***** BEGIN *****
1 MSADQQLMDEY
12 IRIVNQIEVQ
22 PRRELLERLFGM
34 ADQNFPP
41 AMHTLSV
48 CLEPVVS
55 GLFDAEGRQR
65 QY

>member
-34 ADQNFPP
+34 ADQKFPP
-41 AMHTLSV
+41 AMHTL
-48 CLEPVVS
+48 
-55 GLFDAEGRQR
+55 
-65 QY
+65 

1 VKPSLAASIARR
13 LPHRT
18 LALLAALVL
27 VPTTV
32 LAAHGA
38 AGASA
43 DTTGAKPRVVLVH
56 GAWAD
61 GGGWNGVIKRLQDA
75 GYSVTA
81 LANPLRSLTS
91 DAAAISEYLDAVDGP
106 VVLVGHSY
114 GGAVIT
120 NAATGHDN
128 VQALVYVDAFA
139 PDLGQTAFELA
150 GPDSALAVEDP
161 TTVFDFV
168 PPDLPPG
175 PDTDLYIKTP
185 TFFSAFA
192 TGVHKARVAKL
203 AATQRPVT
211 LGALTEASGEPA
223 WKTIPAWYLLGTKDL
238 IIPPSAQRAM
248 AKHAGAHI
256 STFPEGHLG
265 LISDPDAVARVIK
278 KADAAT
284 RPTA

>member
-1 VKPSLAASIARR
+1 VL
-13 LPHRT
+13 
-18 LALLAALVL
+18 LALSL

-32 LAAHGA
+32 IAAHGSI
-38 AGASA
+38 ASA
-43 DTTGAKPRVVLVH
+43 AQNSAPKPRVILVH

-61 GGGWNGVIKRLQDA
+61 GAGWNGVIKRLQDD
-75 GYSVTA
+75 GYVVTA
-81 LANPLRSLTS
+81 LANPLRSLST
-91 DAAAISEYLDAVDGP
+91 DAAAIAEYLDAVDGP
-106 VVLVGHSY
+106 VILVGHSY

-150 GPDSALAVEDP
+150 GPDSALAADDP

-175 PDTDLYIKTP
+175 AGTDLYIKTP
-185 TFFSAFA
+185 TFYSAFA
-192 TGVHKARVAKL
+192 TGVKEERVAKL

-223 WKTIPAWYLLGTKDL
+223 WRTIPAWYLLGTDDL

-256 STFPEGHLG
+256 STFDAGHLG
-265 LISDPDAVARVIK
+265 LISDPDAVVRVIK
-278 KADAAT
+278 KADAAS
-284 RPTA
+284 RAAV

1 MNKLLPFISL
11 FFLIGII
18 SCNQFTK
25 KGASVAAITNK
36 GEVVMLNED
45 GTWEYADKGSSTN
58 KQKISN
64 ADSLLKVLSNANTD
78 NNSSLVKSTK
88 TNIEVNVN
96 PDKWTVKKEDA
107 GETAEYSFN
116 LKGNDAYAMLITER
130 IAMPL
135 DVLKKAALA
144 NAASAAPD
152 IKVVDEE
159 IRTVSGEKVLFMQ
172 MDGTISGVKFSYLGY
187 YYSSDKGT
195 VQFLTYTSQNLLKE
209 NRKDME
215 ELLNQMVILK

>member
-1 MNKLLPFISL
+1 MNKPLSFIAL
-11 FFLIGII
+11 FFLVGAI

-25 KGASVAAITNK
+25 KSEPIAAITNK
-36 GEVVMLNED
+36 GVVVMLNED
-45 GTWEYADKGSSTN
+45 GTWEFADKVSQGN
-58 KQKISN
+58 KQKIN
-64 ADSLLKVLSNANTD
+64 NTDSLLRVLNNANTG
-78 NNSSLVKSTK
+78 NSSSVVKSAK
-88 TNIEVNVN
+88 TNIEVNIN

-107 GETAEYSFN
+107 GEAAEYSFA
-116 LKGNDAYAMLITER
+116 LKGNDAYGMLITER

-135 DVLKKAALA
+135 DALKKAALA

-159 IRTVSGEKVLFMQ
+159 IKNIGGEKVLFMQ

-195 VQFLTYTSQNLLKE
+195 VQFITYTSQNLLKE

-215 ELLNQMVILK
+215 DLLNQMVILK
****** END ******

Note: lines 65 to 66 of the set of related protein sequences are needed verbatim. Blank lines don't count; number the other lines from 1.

-61 GGGWNGVIKRLQDA
+61 GAGWNGVIKRLQDD